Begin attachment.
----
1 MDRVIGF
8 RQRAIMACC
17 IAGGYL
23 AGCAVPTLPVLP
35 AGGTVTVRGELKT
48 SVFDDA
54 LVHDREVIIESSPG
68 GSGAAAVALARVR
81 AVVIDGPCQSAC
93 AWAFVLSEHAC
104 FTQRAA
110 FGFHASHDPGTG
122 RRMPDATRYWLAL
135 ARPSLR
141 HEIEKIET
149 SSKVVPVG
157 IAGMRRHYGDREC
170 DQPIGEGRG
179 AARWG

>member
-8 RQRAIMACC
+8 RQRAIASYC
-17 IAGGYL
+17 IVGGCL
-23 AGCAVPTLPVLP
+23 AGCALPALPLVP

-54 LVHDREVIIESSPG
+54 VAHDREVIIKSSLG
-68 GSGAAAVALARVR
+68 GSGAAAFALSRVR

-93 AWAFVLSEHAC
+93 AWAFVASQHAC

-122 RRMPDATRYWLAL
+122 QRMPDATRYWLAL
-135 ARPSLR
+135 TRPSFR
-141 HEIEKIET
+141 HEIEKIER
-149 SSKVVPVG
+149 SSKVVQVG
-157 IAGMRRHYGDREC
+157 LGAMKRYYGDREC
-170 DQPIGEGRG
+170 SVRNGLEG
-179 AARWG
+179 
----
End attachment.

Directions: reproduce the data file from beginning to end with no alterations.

1 MDRVIGF
8 RQRAIMACC
17 IAGGYL
23 AGCAVPTLPVLP
35 AGGTVTVRGELKT
48 SVFDDA
54 LVHDREVIIESSPG
68 GSGAAAVALARVR
81 AVVIDGPCQSAC
93 AWAFVLSEHAC
104 FTQRAA
110 FGFHASHDPGTG
122 RRMPDATRYWLAL
135 ARPSLR
141 HEIEKIET
149 SSKVVPVG
157 IAGMRRHYGDREC
170 DQPIGEGRG
179 AARWG

>member
-8 RQRAIMACC
+8 RQRAIASYC
-17 IAGGYL
+17 IVGGCL
-23 AGCAVPTLPVLP
+23 AGCALPALPLVP

-54 LVHDREVIIESSPG
+54 VAHDREVIIKSSLG
-68 GSGAAAVALARVR
+68 GSGAAAFALSRVR

-93 AWAFVLSEHAC
+93 AWAFVASQHAC

-122 RRMPDATRYWLAL
+122 QRMPDATRYWLAL
-135 ARPSLR
+135 TRPSFR
-141 HEIEKIET
+141 HEIEKIER
-149 SSKVVPVG
+149 SSKVVQVG
-157 IAGMRRHYGDREC
+157 LGAMKRYYGDREC
-170 DQPIGEGRG
+170 SVRNGLEG
-179 AARWG
+179 